Report from a small town: The First Amendment works
Those of us who study the First Amendment tend to focus on events of national significance. We debate U.S. Supreme Court rulings, deride officials who silence dissent in the name of security and decry judges who refuse to respect journalists’ promises of confidentiality.
That focus, of course, is appropriate. These judges and officials every day determine the extent of our First Amendment rights. To fully appreciate these rights, however, we occasionally need to exchange our national perspective for a local one and observe regular people speaking about a community issue.
I recently was one of those people. The issue in my community — Dixon, Ill., a town of 16,000 about 100 miles west of Chicago — was a threatened teacher strike. As president of the school board and spokesman for the board’s negotiating team, I found myself in the middle of the controversy.
Like many public officials, my initial reaction was to discourage — and if possible avoid — a community debate about the issues that separated the board and the teachers union. These issues, after all, were complicated, and I thought any public debate about them was likely to be uninformed and counterproductive.
At the same time, however, I could not ignore the importance of the free-speech rights I’ve advocated for years. How many times have I argued that the First Amendment secures the free flow of information necessary to sustain a democracy? How many times have I written that the First Amendment encourages citizens, through their expression, to become more engaged in issues that interest them? Couldn’t the First Amendment work as well in Dixon as it has elsewhere?
The answer, of course, was yes. Although I doubt many saw it in these terms, the debate that engulfed my community became a celebration of everything the First Amendment guarantees. While far from orderly, that celebration reminds us of the many and varied ways the First Amendment protects — and ensures — our ability to govern ourselves.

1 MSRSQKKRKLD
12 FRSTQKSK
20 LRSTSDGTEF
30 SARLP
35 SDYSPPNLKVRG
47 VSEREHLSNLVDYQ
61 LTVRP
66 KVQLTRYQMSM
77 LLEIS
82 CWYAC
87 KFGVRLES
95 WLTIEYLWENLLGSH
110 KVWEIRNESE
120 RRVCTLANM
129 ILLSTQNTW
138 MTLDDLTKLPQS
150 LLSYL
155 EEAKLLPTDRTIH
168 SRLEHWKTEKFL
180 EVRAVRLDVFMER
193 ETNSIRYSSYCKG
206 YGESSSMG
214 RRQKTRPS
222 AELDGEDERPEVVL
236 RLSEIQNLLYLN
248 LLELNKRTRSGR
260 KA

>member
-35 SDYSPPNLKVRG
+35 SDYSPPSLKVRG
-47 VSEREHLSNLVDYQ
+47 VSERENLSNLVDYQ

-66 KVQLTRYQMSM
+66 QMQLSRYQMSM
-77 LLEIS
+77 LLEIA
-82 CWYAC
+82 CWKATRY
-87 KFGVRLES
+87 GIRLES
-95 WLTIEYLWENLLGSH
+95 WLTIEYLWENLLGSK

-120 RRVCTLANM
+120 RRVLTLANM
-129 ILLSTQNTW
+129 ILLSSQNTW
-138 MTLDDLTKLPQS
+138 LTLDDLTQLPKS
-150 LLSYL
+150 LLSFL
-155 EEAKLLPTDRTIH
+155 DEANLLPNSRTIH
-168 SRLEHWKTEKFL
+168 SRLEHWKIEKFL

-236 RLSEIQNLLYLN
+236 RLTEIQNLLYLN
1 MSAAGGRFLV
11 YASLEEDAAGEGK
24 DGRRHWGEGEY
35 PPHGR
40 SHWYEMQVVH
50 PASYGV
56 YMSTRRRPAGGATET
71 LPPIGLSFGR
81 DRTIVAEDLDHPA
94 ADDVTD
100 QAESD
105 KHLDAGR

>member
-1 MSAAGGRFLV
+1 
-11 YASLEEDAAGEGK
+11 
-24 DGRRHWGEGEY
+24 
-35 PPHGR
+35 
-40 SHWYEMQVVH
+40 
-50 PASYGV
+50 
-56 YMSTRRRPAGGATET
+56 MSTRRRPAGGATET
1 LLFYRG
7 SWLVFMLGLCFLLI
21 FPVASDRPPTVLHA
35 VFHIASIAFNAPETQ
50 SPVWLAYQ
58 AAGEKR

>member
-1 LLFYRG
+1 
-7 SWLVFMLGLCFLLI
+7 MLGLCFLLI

Interestingly, the debate over the teacher contract involved each of the First Amendment’s five freedoms. The freedom of speech was the most prominent, exercised in everything from traditional handbilling, guest columns and letters to the editor, to local Web sites and the bloggers who hammered on issues (and a few nonissues) covered in the newspaper’s reporting.
The freedom of the press was right behind, seen in the newspaper’s almost daily reporting and its two editorials. The teachers and the public also exercised their freedoms to assemble and petition, as they engaged in informational picketing, packed board meetings, implored the board to settle the dispute and circulated and presented petitions. Even the freedom of religion was heard from, as many congregations prayed for a settlement.
Other First Amendment issues were involved, as well. One of the hottest free-speech issues today is the extent to which the First Amendment protects speech — both regular and symbolic — in public schools. In our debate, the issue was teacher speech, not student speech, as many teachers wore buttons urging respect for the union and dressed in black on days of negotiating sessions. Teachers were directed not to discuss the possible strike in their classrooms, but they struggled to fend off inquisitive students, many of whom delighted in the turnabout of seeing their questions make teachers squirm.
We also learned to live with personal attacks. Since first reading the U.S. Supreme Court’s decision in New York Times v. Sullivan, I have agreed with the court that the First Amendment’s commitment to “uninhibited, robust, and wide open” debate requires that critics of public officials be allowed great latitude. My critics certainly enjoyed that latitude, often attributing to me things I didn’t say, accusing me of things I didn’t do and judging me on facts they misunderstood. I tried not to take it personally, but the spotlight sometimes made me wish the debate were a little less robust.
We even experienced a taste of the debate over cameras in the courtroom. A television crew taped one of our board meetings, and, though the crew was unobtrusive, I couldn’t help but wonder whether some of the comments that night were more dramatic than they would have been otherwise. We also noticed that the television coverage of the story — which stereotypically featured video of picketing teachers and soundbites from each side — paled in comparison to the in-depth coverage of the newspaper.
Fortunately for all involved, a strike was averted. I don’t know that the public’s involvement caused the settlement, but I do know our community is significantly better informed than it was even a couple of months ago. Many of us now will turn our attention to other issues. Before we do, however, I hope we take a minute to appreciate that none of the handbilling, public speaking, news reporting, picketing or blogging would have been possible without the freedoms guaranteed by the First Amendment.